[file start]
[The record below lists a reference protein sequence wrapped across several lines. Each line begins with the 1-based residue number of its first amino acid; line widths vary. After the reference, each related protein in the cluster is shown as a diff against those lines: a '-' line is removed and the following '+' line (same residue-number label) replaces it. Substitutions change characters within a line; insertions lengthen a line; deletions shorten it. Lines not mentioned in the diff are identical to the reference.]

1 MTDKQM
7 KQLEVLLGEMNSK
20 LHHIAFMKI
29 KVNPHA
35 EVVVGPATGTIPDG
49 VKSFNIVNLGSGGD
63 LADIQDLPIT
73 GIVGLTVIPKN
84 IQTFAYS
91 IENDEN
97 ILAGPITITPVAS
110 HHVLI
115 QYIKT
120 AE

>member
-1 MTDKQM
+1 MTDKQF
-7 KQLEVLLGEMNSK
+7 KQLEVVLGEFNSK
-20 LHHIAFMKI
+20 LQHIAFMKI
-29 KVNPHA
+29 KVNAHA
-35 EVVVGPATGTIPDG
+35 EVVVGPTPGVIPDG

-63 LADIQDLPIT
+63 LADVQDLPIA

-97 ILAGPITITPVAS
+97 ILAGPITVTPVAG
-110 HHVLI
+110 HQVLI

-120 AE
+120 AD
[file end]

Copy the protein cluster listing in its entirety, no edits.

[The record below lists a reference protein sequence wrapped across several lines. Each line begins with the 1-based residue number of its first amino acid; line widths vary. After the reference, each related protein in the cluster is shown as a diff against those lines: a '-' line is removed and the following '+' line (same residue-number label) replaces it. Substitutions change characters within a line; insertions lengthen a line; deletions shorten it. Lines not mentioned in the diff are identical to the reference.]

1 MTDKQM
7 KQLEVLLGEMNSK
20 LHHIAFMKI
29 KVNPHA
35 EVVVGPATGTIPDG
49 VKSFNIVNLGSGGD
63 LADIQDLPIT
73 GIVGLTVIPKN
84 IQTFAYS
91 IENDEN
97 ILAGPITITPVAS
110 HHVLI
115 QYIKT
120 AE

>member
-1 MTDKQM
+1 MTDKQF
-7 KQLEVLLGEMNSK
+7 KQLEVVLGEFNSK
-20 LHHIAFMKI
+20 LQHIAFMKI
-29 KVNPHA
+29 KVNAHA
-35 EVVVGPATGTIPDG
+35 EVVVGPTPGVIPDG

-63 LADIQDLPIT
+63 LADVQDLPIA

-97 ILAGPITITPVAS
+97 ILAGPITVTPVAG
-110 HHVLI
+110 HQVLI

-120 AE
+120 AD